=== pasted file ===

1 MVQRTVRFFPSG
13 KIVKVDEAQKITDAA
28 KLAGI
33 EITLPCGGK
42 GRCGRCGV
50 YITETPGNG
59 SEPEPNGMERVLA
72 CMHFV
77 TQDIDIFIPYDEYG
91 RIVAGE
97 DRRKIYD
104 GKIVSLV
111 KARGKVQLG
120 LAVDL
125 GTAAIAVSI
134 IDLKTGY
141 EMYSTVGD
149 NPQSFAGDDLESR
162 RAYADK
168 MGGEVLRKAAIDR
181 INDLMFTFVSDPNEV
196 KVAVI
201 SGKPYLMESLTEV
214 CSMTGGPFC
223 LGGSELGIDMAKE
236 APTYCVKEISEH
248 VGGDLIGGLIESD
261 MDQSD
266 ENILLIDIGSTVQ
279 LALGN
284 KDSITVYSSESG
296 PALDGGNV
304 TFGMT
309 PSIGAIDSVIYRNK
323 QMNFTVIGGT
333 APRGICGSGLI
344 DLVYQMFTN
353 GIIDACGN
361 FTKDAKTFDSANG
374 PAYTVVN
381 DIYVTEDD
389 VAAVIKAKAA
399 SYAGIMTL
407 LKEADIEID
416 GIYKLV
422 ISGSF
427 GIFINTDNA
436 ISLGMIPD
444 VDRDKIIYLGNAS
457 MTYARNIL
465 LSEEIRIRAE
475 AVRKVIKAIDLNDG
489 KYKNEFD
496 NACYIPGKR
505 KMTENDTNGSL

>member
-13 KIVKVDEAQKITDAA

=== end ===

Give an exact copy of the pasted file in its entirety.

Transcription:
1 MVQRTVRFFPSG
13 KIVKVDEAQKITDAA
28 KLAGI
33 EITLPCGGK
42 GRCGRCGV
50 YITETPGNG
59 SEPEPNGMERVLA
72 CMHFV
77 TQDIDIFIPYDEYG
91 RIVAGE
97 DRRKIYD
104 GKIVSLV
111 KARGKVQLG
120 LAVDL
125 GTAAIAVSI
134 IDLKTGY
141 EMYSTVGD
149 NPQSFAGDDLESR
162 RAYADK
168 MGGEVLRKAAIDR
181 INDLMFTFVSDPNEV
196 KVAVI
201 SGKPYLMESLTEV
214 CSMTGGPFC
223 LGGSELGIDMAKE
236 APTYCVKEISEH
248 VGGDLIGGLIESD
261 MDQSD
266 ENILLIDIGSTVQ
279 LALGN
284 KDSITVYSSESG
296 PALDGGNV
304 TFGMT
309 PSIGAIDSVIYRNK
323 QMNFTVIGGT
333 APRGICGSGLI
344 DLVYQMFTN
353 GIIDACGN
361 FTKDAKTFDSANG
374 PAYTVVN
381 DIYVTEDD
389 VAAVIKAKAA
399 SYAGIMTL
407 LKEADIEID
416 GIYKLV
422 ISGSF
427 GIFINTDNA
436 ISLGMIPD
444 VDRDKIIYLGNAS
457 MTYARNIL
465 LSEEIRIRAE
475 AVRKVIKAIDLNDG
489 KYKNEFD
496 NACYIPGKR
505 KMTENDTNGSL

>member
-13 KIVKVDEAQKITDAA